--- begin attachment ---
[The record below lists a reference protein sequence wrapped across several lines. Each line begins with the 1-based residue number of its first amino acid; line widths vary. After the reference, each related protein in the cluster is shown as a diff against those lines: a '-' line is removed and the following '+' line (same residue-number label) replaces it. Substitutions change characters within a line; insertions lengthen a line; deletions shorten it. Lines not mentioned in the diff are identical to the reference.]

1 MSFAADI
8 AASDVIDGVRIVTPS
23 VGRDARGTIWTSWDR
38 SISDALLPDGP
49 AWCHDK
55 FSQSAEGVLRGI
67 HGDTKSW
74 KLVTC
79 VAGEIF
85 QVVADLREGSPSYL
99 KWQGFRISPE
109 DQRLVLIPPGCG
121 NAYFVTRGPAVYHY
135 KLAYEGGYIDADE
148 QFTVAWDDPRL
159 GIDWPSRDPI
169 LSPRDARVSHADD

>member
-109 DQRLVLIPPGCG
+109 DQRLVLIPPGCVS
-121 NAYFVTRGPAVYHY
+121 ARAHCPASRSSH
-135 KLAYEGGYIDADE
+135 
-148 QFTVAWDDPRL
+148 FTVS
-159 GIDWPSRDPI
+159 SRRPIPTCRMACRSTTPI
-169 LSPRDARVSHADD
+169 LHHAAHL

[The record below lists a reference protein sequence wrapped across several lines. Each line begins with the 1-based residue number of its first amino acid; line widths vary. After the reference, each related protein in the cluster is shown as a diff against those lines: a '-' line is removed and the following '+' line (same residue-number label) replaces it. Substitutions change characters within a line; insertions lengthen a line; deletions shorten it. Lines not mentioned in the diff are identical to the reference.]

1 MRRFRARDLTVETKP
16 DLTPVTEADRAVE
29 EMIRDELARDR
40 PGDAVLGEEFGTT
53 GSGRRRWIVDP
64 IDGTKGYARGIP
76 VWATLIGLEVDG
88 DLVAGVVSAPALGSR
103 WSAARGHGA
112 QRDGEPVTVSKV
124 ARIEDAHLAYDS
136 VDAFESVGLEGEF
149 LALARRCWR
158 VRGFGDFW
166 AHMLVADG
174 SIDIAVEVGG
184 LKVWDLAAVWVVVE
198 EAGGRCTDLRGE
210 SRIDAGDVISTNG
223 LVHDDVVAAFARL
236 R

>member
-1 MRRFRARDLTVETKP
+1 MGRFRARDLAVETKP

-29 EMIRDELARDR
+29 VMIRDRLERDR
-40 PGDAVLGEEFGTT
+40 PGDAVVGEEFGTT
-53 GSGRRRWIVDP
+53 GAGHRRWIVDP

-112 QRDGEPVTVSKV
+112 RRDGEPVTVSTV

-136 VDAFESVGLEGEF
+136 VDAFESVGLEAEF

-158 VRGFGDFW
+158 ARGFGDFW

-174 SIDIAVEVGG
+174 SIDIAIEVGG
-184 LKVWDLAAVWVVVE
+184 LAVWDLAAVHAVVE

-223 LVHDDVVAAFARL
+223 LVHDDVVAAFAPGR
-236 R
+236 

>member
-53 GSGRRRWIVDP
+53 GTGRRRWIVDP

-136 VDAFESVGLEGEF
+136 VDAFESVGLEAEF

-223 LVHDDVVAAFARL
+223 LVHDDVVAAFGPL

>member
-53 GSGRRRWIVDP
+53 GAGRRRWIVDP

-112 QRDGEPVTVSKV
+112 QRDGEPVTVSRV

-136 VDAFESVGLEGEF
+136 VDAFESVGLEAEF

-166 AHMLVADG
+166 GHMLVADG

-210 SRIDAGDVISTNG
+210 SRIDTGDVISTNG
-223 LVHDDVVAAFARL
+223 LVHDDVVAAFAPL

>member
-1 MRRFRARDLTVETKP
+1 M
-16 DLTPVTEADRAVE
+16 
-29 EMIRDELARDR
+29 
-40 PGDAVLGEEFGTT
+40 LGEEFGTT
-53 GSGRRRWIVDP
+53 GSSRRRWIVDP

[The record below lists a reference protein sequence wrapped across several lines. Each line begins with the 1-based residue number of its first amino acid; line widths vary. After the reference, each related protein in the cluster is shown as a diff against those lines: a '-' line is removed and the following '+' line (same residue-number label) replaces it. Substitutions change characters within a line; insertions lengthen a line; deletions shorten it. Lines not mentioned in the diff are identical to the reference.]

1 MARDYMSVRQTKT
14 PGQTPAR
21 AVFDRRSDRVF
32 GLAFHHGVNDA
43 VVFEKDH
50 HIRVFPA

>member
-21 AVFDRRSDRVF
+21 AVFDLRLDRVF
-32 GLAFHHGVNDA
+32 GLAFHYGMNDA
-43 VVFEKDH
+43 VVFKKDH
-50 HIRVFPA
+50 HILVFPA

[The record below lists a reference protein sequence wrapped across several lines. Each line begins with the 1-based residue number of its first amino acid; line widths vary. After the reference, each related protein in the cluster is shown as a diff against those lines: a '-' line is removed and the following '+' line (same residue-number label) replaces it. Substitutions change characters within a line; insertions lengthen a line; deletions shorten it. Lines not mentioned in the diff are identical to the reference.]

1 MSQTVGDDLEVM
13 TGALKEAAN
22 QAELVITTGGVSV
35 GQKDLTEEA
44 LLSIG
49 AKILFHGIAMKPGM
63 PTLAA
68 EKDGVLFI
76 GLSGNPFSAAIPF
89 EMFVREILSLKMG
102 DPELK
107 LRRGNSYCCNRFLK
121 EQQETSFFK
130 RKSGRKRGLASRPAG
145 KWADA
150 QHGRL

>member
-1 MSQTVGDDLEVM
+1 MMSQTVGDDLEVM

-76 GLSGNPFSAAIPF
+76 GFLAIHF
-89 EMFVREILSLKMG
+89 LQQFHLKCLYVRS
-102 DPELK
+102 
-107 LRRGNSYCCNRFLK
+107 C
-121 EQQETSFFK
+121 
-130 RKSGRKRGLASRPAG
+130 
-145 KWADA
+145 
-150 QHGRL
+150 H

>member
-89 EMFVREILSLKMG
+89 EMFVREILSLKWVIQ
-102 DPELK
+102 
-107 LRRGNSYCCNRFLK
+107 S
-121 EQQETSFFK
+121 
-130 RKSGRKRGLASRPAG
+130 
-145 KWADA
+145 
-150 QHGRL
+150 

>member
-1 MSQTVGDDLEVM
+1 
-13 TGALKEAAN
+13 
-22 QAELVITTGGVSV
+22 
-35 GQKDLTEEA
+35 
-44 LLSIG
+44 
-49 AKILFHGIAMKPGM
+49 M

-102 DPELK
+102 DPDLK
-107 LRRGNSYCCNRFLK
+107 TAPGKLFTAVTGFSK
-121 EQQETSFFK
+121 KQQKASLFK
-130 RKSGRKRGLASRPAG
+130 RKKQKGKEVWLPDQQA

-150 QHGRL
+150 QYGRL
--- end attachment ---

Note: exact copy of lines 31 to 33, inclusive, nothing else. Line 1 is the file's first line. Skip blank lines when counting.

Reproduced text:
+169 LHHAAHL

[The record below lists a reference protein sequence wrapped across several lines. Each line begins with the 1-based residue number of its first amino acid; line widths vary. After the reference, each related protein in the cluster is shown as a diff against those lines: a '-' line is removed and the following '+' line (same residue-number label) replaces it. Substitutions change characters within a line; insertions lengthen a line; deletions shorten it. Lines not mentioned in the diff are identical to the reference.]

1 MRRFRARDLTVETKP